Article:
Yes, I will be buying the new top-of-the-line iPhone.
I don’t care about the rumoured $1,000+ price tag because it’s all relative.
Does anyone really pay full price for their mobile phones anymore?
With the advent of the pay-as-you-go plan, much like a car lease, who cares about the actual cost of the phone?
Right now, I’m paying ~$40 for my iPhone 7 Plus with 256gb of storage. This phone’s full price is listed at $969. If the new “iPhone X” costs $1,000+, then I’m only really expecting to pay $5-7 more a month for it.
So, really, why is everyone complaining about the cost of the high-end phone?
Apple is pretty good at the Perceived Value game. How many times have you debated between the iPhone x and the iPhone x Plus? Is the value of a better camera and bigger screen really worth the perceived $100+ increase in price?
Stop looking at it like that. You’re not buying the phone at full price anymore. Instead, think about if it’s worth the extra $5-7 a month more on your phone bill.
That’s the future.
With all that being said, I’m looking forward to watching the story of the new devices unfold at the Keynote today. With Apple, it’s always about the show and the presentation, and that’s what sells the product.
Plus, I’m anxious to see what the new Steve Jobs Theater looks like! That’s the real story of today…
This morning I made the decision to put my microcast, Sync in Progress on hiatus.
Really, I want to focus more on writing (both long and short-form), but ultimately it’s because starting next week, my time is going to be limited because of my new job.
The way I usually approach recording a microcast (or a podcast for when I was doing that) is that I like to record “in the moment” - meaning what you hear is how it was recorded. No editing (except for breaks for music when I was podcasting). Sure, I probably recorded it a hundred times, but the take you hear is not edited in any way (minus post-production effects, etc.).
With writing, it’s more of a multi-step process. I usually outline my thoughts in Standard Notes (a fantastic, secure, notes service), and then start my draft in Ulysses. From there, I can write, and if I need to stop I can. Then, I can come back to it and not feel bad (because my readers won’t know the difference).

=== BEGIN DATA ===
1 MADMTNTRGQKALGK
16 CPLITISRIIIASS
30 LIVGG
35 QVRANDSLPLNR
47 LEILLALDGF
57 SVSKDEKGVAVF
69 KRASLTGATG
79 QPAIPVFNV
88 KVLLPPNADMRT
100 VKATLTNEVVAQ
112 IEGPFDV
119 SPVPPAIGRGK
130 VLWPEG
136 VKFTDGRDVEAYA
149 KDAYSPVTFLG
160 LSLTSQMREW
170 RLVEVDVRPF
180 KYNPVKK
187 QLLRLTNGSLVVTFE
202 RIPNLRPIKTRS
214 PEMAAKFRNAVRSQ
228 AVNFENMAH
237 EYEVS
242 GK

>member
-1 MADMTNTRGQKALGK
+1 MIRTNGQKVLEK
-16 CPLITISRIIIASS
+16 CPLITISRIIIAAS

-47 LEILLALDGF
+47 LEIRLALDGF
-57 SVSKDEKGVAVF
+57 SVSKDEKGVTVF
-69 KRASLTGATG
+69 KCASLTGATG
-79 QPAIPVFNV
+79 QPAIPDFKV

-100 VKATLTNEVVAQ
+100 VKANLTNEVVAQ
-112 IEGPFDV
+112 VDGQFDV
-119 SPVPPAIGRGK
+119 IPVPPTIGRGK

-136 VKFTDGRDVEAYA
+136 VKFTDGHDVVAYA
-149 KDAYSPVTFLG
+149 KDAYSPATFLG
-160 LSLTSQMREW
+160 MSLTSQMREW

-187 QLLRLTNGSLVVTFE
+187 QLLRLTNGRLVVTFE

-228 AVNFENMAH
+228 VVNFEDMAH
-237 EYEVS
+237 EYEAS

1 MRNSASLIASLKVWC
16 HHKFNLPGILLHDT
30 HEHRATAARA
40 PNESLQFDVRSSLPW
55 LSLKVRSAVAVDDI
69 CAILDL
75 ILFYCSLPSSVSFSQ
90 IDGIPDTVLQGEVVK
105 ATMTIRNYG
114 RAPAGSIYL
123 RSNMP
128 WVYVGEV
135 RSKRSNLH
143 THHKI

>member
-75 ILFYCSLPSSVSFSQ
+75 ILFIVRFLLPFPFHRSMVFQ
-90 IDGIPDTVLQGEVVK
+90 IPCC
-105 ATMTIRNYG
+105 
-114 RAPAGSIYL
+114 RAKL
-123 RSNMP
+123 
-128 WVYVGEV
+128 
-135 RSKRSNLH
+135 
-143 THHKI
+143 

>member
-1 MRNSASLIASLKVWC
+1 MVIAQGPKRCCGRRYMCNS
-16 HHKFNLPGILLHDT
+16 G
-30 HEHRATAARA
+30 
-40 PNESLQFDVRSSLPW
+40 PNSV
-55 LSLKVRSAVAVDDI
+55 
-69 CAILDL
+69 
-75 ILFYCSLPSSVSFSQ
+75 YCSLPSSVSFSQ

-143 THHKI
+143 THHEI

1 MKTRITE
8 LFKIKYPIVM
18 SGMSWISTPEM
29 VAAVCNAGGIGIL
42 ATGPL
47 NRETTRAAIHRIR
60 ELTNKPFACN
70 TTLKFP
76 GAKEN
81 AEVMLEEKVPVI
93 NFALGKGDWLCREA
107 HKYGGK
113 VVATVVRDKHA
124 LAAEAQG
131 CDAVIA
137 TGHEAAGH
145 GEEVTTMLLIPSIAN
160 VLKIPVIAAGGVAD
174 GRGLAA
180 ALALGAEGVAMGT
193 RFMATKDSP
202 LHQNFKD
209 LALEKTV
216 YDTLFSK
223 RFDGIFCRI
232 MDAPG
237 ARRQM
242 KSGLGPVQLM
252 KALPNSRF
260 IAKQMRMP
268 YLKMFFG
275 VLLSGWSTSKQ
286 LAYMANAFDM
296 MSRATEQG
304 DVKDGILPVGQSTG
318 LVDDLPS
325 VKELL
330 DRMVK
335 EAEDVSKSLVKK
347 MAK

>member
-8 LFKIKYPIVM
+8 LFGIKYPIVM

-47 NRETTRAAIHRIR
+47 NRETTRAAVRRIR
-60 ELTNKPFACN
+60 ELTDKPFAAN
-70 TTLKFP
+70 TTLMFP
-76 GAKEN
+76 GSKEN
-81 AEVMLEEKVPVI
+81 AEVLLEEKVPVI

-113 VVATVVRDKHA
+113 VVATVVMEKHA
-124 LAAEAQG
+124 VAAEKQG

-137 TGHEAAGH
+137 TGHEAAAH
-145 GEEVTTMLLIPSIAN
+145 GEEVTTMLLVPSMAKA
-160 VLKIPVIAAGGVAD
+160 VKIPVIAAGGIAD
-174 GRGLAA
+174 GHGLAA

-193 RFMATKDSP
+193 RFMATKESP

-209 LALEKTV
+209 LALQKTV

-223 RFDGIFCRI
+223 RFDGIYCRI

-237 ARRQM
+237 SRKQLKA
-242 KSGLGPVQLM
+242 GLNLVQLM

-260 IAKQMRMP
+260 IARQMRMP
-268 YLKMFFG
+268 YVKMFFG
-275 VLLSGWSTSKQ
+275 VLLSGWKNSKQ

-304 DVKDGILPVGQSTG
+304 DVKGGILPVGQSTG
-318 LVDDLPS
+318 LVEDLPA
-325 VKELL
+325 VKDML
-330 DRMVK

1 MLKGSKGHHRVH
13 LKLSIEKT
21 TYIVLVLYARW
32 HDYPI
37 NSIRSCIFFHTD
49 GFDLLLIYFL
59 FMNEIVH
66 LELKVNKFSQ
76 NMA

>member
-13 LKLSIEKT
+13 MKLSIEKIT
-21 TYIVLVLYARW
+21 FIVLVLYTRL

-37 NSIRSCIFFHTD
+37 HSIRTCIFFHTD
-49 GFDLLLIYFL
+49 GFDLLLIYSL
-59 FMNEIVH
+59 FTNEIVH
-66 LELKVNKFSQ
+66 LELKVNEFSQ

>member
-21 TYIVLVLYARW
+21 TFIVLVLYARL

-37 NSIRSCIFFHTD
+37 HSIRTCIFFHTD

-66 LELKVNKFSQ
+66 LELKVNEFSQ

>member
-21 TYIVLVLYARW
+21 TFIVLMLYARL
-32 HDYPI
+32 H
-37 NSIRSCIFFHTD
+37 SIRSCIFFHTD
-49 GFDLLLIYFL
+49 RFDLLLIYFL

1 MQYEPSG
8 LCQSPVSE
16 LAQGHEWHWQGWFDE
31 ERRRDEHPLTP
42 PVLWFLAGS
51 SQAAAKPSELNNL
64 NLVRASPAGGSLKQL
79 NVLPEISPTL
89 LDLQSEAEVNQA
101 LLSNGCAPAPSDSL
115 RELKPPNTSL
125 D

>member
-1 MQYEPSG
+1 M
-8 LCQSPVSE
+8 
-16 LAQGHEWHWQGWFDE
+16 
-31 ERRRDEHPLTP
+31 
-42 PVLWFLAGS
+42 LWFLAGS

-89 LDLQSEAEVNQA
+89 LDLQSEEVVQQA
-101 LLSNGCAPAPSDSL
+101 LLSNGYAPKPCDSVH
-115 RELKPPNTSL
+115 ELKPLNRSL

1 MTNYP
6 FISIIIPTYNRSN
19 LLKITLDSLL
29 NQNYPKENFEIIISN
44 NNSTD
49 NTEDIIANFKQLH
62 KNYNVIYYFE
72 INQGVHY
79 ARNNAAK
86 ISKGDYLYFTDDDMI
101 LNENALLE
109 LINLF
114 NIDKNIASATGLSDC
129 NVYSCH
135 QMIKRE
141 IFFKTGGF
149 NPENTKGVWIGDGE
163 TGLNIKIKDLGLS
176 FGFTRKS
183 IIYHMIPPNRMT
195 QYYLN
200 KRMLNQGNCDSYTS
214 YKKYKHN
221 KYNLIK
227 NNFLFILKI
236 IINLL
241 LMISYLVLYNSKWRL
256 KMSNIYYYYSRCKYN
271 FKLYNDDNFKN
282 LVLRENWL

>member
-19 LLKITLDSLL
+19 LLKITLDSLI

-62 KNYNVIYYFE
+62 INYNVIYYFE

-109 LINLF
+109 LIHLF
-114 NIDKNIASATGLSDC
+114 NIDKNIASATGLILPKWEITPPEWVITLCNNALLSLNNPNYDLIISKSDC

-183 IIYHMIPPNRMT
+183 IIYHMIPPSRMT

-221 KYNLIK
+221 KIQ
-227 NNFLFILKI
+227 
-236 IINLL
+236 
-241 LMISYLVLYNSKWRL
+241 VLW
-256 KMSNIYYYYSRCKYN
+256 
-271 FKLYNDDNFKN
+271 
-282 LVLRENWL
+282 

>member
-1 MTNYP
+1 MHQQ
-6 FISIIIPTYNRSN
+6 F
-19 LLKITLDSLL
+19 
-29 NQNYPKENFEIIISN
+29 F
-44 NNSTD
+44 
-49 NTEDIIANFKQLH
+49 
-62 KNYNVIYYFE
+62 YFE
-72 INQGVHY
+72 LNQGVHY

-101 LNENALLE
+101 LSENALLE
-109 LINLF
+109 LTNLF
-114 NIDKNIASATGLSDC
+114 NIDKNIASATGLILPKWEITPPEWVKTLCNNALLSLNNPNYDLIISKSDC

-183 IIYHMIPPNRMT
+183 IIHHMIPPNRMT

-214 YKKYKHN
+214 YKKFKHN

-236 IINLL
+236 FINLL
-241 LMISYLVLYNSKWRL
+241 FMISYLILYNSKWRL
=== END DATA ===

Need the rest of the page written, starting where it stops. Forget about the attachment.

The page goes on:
Anyway, I’m sure in a few weeks, once I get in and settled at the new job, I’ll pick the microcast back up and all will be well. For now, though, I feel I made the right decision and honestly, I feel better.
It’s really amazing how things always tend to work out for certain people.
I feel like I’m one of them.
Recently (July 2017), I lost my job with my employer of two years (who I will not mention due to an agreement I signed saying I wouldn’t publicly say bad things about them for a year).
This was really the first time in my life that I would be without a job and not had some sort of backup. In 2005, I was able to start working for my Dad when the Wynn Las Vegas decided to close the space I was working in. In 2010, I was extremely fortunate enough for a friend (RIP Doug) that allowed me to work for him when my personality conflict with one of my managers at Apple led to my departure from there (Ironically, we’re actually friends now…who knew?).
I was out of work for a little bit more than a month. Note I said “out of work” not out of a job. I made it my job to wake up in the morning and apply for every single position I saw that would afford me the work and pay that met or exceeded what I was previously doing.
Now, I didn’t think I set my expectations that high. I was looking for at least a Tier II or Lead position at an IT Help Desk or Support Center that paid me more than $19.40 an hour. Of course, I preferred a salaried position, but would settle for a decent hourly job.
I was offered a couple of positions that matched the title, but not the pay. I applied, and was one of the final candidates, for an IT Manager position at one of the new boutique hotels that opened here in Nashville, but no luck. I applied for a similar position at one of the other new hotels, went through the interview process, but didn’t hear anything for a bit.
In the middle of all of this, I was offered, and accepted, a position for a managed services company that really has a great concept and a great work environment. It didn’t match the title I wanted, but the pay was pretty great for the work that I’d be doing.
Essentially, this company is a hired back-office staff for small companies that don’t quite need their own HR/Accounting/Finance/IT department. I’d be one of three members of the IT team that reports directly to the CIO of the company (who is included in the 3-man team).
I started there on August 14th.
On August 16th, I received a phone call from the HR Director at the other hotel that I applied and interviewed at, and was offered the position of IT Manager for both the “main” hotel, and their new boutique hotel that was opening later this year.
I was in the hallway at the, now, interim job and just so happened to be looking at a mirror when the job was offered to me and I was told my salary.
I was basically Peter in this:
Anyway, I start on September 5th, and I have no idea how I’m going to tell my current boss that after four days I’m leaving.
C’est la vie.
UPDATE - Told the current boss. He was actually really cool with it. He said he wasn’t mad at me, but more mad at the fact that he had to go find someone else that he likes. It made me feel good. My last day is on or before Friday.
UPDATE 2 - Last day is definitely Friday, 8/25. The “runner-up” for my current position was hired today, and starts Monday. I get a nice week off before the next job…like I need it after six weeks “off”…